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  1. #1
    holmburgers's Avatar
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    Kodak Color Densitometer Model 1 (Art Deco) - A question about the color filters.

    Hi all,

    I have an opportunity to buy an old Kodak Color Densitometer Model 1. However, judging from the picture (the 1st attached photo) the filter "tab" is missing, as evidenced by the 2nd photo of what I believe to be a complete unit.

    So, without the filter tab, is this unit still useful for simple black & white densitometry (non pyro negs)?

    Moreover, it doesn't seem like it would be too hard to make my own filter tab, if indeed it is only a strip of metal with 3 patches of filter material. I guess the question then is what are the appropriate filters to use. I have Wratten 29, 47B and 58's that I could cut off a small patch from and mount it in some cardboard.

    Your expertise is most appreciated!

    Thanks,

    Chris
    Attached Thumbnails Attached Thumbnails Kodak Color Densitometer Model 1.JPG   Kodak Color Densitometer Model 1 with filters.JPG  

  2. #2
    Mike Wilde's Avatar
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    I'm not up on what it uses for the intensity sensing. If it is an extinction type, give it a pass unless you want it for a historical boat anchor/shelf queen.

    I would hold out for an old MacBeth. They are solid as a rock. The only achillies heel is their photmultiplier tube.

    I am pretty sure that they used filters similar to what you are quoting. teh filter in mine are a bit mottled, but still give me reasonable numbers, so I am not going to screw with them.
    my real name, imagine that.

  3. #3
    holmburgers's Avatar
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    Hi Mike, thanks much for your input.

    It works on the visual princicple; that is, you have to match a reference patch by turning the wheel and the readout is your density. Does that make it boat anchor worthy?

    I've heard that these are surprisingly accurate, foolproof and adequate for basic densitometry and that's what I'm looking for.

  4. #4
    Mike Wilde's Avatar
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    Well, if it is colour, then how do you visually judge the density of just one part of the spectra?
    I am always baffled about colour measurement electronically; to throw my visual system into the measurement would confuse me even more.
    my real name, imagine that.

  5. #5
    holmburgers's Avatar
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    I honestly don't know. It sounds terrible on paper, but in practice I think it's a perfectly satisfactory method. Our eye's are quite a sensitive instrument and apparently matching densities isn't that tricky. Though I agree, it seems like introducing color would complicate things... though if both patches are colored it shouldn't be too hard.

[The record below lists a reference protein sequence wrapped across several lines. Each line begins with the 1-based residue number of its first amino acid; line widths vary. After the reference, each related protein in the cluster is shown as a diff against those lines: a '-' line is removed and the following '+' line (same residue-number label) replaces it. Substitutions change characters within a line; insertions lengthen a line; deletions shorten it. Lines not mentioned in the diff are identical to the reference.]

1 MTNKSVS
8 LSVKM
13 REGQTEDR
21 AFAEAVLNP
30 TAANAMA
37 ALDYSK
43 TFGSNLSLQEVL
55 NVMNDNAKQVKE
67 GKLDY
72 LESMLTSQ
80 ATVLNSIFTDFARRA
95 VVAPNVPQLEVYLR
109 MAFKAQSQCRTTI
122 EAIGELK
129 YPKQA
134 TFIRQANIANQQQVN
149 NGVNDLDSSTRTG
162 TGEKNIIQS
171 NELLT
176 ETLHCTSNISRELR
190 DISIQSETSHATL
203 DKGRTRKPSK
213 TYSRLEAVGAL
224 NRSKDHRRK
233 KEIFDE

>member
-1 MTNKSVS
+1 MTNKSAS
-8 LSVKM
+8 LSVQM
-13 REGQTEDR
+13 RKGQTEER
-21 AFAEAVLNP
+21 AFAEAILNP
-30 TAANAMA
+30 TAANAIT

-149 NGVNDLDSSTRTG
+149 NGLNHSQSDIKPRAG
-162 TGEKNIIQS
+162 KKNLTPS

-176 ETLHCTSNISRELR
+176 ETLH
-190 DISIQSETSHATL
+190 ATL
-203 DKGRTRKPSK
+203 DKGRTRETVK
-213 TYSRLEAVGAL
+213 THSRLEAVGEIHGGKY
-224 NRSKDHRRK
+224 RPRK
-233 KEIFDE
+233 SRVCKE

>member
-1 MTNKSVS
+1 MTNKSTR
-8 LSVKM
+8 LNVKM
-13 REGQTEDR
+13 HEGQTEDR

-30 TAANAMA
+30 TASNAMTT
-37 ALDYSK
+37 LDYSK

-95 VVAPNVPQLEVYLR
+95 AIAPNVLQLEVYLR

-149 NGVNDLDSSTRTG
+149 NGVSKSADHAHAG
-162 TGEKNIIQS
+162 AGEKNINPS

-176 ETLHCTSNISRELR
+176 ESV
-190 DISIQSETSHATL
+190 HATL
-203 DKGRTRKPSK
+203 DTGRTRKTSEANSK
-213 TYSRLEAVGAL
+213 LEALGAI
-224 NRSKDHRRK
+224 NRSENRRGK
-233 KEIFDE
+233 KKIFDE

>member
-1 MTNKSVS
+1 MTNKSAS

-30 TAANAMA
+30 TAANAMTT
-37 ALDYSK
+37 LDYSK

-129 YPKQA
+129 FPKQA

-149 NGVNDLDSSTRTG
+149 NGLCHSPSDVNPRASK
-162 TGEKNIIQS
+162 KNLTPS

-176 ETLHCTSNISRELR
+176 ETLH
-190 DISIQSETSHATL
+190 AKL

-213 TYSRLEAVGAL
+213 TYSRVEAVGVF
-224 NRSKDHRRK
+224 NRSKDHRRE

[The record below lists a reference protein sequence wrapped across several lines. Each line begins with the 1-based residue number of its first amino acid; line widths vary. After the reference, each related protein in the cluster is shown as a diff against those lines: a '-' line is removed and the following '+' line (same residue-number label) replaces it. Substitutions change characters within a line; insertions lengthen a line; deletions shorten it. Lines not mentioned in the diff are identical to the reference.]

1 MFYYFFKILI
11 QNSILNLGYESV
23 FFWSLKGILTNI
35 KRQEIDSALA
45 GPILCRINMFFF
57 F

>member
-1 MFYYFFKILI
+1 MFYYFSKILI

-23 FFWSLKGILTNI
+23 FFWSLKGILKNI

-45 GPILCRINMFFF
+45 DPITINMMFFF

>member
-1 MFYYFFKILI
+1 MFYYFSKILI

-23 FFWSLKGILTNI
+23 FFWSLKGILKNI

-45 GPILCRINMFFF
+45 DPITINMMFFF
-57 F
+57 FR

6. #6
    Photo Engineer's Avatar
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    I have one and it works reasonably well for an antique of this nature.

    I really don't see anything missing in the photo. The horizontal silver strip is the "filter tab" with an R/G/B filter set that can be moved into position. The yellow wheel on the right back is the density adjust wheel. Presuming they work as designed there should be no problem.

    Internally there are 2 light bulbs and an adjustment pot. That is about it. The case is pretty empty otherwise.

    PE

  7. #7
    holmburgers's Avatar
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    Thanks Ron, that sounds great.

    I like old stuff... they don't make things like they used to.

    What about Mike's concern, "Well, if it is colour, then how do you visually judge the density of just one part of the spectra?"

  8. #8
    L Gebhardt's Avatar
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    I had one, and it worked well enough. But it's slow, and not as accurate or repeatable (the fault of my eyes, no doubt) as the electronic ones. It looks like the one you show has the filter, but maybe not the wooden case. I never used mine for color, but I did try it and it seemed to work ok when I compared it to my new xrite 810.

  9. #9
    holmburgers's Avatar
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    I mainly want it to compare b&w separation negatives. For instance, I made an in-camera separation of a scene using color filters the other night. So, I can check the gray-scale included in the image to see whether or not I have equally exposed seps.

    I'm excited to give it a go. I guess I'll just have to recalibrate it once my eyes start giving out...

  10. #10
    Photo Engineer's Avatar
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    Since this device relies on the human eye, it will probably vary in result from person to person, but basically you are matching two dots, one within the other. You match densities. There is not much provision for calibration.

    OTOH, they use pretty much the same filters as other, larger and more expensive densitometers use. From that POV they are quite usable.

    You do not need a color densitometer to compare separation negatives as they are B&W. However, this unit has a B&W mode.

    PE

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